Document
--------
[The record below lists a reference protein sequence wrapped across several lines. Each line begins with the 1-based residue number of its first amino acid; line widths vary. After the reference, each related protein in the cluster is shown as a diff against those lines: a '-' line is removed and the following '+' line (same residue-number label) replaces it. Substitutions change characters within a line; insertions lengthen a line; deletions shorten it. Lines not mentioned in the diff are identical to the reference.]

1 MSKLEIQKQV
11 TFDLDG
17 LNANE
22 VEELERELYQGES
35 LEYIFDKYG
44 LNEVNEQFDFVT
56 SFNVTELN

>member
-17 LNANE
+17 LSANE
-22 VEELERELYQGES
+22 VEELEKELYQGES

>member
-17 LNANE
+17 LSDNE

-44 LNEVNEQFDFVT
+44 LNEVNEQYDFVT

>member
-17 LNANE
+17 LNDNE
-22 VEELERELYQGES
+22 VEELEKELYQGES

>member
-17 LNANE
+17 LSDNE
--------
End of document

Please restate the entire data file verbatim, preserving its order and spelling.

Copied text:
[The record below lists a reference protein sequence wrapped across several lines. Each line begins with the 1-based residue number of its first amino acid; line widths vary. After the reference, each related protein in the cluster is shown as a diff against those lines: a '-' line is removed and the following '+' line (same residue-number label) replaces it. Substitutions change characters within a line; insertions lengthen a line; deletions shorten it. Lines not mentioned in the diff are identical to the reference.]

1 MSKLEIQKQV
11 TFDLDG
17 LNANE
22 VEELERELYQGES
35 LEYIFDKYG
44 LNEVNEQFDFVT
56 SFNVTELN

>member
-17 LNANE
+17 LSANE
-22 VEELERELYQGES
+22 VEELEKELYQGES

>member
-17 LNANE
+17 LSDNE

-44 LNEVNEQFDFVT
+44 LNEVNEQYDFVT

>member
-17 LNANE
+17 LNDNE
-22 VEELERELYQGES
+22 VEELEKELYQGES

>member
-17 LNANE
+17 LSDNE